Date of Award

2012

Publication Type

Master Thesis

Degree Name

M.A.

Department

Philosophy

First Advisor

C. Tindale

Second Advisor

T. Najem

Keywords

Philosophy, religion and theology, Social sciences, Aeneid, Epicureanism, Ethics, Roman, Stoicism, Virgil

Rights

info:eu-repo/semantics/openAccess

Creative Commons License

Creative Commons Attribution-Noncommercial-No Derivative Works 4.0 License
This work is licensed under a Creative Commons Attribution-Noncommercial-No Derivative Works 4.0 License.

Abstract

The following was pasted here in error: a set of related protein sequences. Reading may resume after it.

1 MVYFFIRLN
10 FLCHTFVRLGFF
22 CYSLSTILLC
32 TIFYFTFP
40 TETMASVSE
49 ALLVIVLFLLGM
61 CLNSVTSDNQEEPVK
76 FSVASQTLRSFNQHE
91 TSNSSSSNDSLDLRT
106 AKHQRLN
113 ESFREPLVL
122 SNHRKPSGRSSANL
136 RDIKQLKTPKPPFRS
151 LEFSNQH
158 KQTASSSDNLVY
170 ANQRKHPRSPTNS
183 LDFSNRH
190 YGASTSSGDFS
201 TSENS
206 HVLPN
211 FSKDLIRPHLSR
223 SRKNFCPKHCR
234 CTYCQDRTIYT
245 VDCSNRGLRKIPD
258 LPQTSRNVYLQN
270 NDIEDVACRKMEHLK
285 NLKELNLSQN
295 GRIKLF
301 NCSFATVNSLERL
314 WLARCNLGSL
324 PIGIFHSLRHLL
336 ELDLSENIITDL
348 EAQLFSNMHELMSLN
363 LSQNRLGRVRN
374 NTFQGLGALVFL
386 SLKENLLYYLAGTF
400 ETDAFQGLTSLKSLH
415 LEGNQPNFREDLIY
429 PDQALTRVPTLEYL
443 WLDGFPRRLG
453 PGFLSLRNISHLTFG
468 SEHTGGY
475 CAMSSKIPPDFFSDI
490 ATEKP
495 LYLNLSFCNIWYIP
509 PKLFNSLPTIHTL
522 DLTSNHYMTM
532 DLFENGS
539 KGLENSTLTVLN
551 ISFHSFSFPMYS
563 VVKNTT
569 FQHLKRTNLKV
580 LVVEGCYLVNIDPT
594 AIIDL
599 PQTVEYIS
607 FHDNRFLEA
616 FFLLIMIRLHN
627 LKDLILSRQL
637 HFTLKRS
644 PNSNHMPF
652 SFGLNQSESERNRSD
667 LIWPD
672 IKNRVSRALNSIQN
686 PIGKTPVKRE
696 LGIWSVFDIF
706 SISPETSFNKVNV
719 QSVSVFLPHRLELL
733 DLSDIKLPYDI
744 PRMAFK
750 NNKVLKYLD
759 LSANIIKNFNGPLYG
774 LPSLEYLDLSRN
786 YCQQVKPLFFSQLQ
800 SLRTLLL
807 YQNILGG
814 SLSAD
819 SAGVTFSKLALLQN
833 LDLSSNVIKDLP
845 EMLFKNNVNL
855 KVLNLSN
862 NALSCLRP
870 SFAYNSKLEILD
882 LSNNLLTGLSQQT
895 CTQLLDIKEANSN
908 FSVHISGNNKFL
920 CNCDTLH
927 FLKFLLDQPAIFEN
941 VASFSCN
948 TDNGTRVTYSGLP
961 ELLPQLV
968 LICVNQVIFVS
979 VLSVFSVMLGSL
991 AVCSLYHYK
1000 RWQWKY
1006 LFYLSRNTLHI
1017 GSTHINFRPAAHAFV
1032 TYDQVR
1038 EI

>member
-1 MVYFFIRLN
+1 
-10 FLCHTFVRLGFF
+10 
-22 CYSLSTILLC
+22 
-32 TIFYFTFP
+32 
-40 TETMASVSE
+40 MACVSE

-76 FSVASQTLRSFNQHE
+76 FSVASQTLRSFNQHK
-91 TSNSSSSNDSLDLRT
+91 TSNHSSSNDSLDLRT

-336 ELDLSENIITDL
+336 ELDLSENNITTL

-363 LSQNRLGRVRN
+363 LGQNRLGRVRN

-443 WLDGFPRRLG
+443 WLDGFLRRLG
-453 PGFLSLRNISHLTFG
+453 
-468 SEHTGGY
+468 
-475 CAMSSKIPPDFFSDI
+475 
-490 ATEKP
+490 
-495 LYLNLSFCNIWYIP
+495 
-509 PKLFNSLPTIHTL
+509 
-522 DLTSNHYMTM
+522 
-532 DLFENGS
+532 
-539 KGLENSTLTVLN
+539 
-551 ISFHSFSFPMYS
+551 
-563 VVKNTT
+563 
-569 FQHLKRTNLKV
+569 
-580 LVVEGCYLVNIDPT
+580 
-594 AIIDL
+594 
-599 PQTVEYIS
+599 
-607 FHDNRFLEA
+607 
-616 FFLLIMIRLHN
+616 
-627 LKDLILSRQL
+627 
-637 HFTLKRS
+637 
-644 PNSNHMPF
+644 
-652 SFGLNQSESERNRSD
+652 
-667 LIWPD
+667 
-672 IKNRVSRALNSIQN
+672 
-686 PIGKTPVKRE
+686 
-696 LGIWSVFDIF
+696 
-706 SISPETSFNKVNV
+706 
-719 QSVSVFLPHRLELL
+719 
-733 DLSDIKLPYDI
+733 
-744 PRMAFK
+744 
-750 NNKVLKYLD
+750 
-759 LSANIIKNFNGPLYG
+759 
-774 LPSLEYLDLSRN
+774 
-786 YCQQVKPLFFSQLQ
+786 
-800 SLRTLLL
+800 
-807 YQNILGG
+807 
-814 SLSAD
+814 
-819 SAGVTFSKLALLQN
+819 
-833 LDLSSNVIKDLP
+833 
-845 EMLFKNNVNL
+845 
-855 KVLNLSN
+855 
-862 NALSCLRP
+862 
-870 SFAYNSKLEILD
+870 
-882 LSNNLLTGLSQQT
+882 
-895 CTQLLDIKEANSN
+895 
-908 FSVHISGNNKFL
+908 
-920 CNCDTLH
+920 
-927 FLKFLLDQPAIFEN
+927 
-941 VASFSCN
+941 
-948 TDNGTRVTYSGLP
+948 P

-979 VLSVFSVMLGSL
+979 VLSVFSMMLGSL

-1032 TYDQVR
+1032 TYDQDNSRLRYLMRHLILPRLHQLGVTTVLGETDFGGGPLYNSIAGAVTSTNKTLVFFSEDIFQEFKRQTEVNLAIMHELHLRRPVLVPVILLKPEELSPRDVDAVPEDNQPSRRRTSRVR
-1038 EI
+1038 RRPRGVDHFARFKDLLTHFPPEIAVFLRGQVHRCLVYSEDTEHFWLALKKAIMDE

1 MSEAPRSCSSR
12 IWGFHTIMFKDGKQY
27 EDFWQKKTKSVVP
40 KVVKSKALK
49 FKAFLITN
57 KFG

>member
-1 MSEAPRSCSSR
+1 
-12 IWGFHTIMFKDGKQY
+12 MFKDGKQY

This thesis aims to determine which philosophical school, either Epicurean or Stoic, Virgil's Aeneid more accurately reflects. Explored are the characters of Anchises, Dido and Aeneas; the portrayal of piety, justice, emotions and anger and; the philosophical issues of freedom of will, Fate and the composition of the cosmos. In conclusion, the presence of freedom of will afforded to human characters within this work and the distinction made by Virgil between Jupiter and Fate, lead to the conclusion that it is unlikely that this is a Stoic work. Also, this thesis argues that Virgil's presentation of piety, justice, emotion and anger are consistent with an Epicurean conception of these characteristics. Therefore, if the Aeneid can be attributed influence from either philosophical school of thought, it lends itself much more readily to an Epicurean reading.

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